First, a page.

4. Video-editing software
For professionals, the best video editing software for YouTube is Premiere Pro. This cross-platform software is packed with powerful features and flexible collaboration tools. Used throughout the TV and film industries, it’s the way to go for the kind of slick production values that will take your channel to the next level.
No wonder famous YouTubers use Premiere Pro to edit their videos, including PewDiePie, Zack from Jerry Rig Everything, Theo Jo, Linus Tech Tips, Jake Paul, Smosh, and Devinsupertramp.
You’ll find support for 4K, 8K, and VR formats, as well as the ability to edit together via a virtual screening room. Other useful features include automatic syncing of audio and video, the ability to include motion graphics from After Effects, and the ability to watch a clip and edit it at the same time.
There are so many features that it can feel a bit overwhelming at times, and newcomers to video editing will probably prefer one of the simpler tools on our list (starting at number 3). However, the interface is quite clean and can also be customized, so you can prioritize the tools you use more often. Plus, there are plenty of free Premiere Pro tutorials if you get stuck.
Learn more about the best YouTube editing software.
Step 5: Shooting Your Footage
1. Choose your background
Setting the background (also called the backdrop) for your video’s scripted lines has a big impact on how your story is told. If you choose your location and background strategically, you can save a lot of time.
Using a fixed paper background can make the production process much more efficient. This way you do not have to set up and tear down multiple interview shots, and it’s a good option if you want to shoot multiple people quickly.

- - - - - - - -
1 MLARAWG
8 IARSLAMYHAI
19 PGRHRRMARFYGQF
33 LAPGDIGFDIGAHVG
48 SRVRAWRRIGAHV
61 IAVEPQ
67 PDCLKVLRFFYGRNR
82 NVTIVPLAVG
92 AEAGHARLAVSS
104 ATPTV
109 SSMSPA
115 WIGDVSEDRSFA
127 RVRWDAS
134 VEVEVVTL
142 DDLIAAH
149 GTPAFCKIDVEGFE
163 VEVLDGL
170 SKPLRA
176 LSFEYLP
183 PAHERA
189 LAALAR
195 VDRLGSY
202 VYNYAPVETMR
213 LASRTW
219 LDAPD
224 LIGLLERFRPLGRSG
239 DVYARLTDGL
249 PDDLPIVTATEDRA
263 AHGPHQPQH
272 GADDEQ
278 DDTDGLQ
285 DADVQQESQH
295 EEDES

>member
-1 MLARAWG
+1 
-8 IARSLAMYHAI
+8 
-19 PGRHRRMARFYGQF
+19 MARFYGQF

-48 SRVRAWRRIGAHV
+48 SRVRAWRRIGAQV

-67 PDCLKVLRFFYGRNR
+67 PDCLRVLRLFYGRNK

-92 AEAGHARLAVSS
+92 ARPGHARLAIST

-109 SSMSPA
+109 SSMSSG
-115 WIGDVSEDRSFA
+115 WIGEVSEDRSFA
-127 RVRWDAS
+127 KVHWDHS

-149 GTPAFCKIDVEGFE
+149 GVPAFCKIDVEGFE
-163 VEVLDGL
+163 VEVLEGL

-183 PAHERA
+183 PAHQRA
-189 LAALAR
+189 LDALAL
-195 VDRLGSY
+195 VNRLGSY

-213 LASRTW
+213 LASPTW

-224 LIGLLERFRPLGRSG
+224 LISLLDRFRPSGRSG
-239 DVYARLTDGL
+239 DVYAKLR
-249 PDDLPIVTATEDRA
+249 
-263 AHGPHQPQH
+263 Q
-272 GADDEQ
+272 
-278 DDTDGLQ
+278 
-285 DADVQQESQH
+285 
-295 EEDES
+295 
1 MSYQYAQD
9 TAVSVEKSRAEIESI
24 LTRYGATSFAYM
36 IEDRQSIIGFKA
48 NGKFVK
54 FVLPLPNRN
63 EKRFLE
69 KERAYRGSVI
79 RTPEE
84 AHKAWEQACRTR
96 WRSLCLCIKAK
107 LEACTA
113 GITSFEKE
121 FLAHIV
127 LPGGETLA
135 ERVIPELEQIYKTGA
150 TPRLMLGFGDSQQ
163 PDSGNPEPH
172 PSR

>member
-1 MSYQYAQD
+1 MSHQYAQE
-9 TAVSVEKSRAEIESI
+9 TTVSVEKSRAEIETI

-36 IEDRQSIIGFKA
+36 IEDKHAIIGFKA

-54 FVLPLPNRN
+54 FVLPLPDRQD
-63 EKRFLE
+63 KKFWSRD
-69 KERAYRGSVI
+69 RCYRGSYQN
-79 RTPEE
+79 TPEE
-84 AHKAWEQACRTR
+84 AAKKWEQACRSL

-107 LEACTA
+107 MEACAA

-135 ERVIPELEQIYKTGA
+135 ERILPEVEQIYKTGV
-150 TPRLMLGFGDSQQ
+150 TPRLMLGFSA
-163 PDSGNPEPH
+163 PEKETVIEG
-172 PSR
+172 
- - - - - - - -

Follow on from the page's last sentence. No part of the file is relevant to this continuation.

Another consideration you should not overlook is your talent’s outfit choice on the day of the shoot. No one wants to experience a color clash between sets and wardrobe.
2. Place your camera
Use a tripod to position your camera above your eye level or slightly above your head if necessary. Tilt your camera down a bit to make your body look flattering. This angle will make your jaw and neck look more accentuated.
If you do not have a tripod, place a stool over a table and position your camera at a higher angle. Make sure your camera is not positioned too high or you might look funny.
YouTuber Amber Sholl explains to her viewers the benefits of shooting videos from above – this is how your highlighter comes into its own
3. Set up your lights
Place your camera directly in front of the light. Typically, ring lights come with a mount that allows you to place your camera directly in front of (or in line with) your lighting fixture. If this is not the case, find a ledge or small tripod to stabilize your phone near the light source.
Aim the light (and camera) so that they are in line with your face. Most ring lights you buy come with an adjustable tripod, which is great. Just make sure you are the center of attention!
Place the light about three feet away from your face. This is more of a suggestion than a hard and fast rule. The video should look brightest and clearest from this distance, but you may want to play with it a bit to get the effect you want.
Step 6: Edit your video
After filming, it is time to edit the video material and create a compelling video of high quality to upload to your YouTube channel.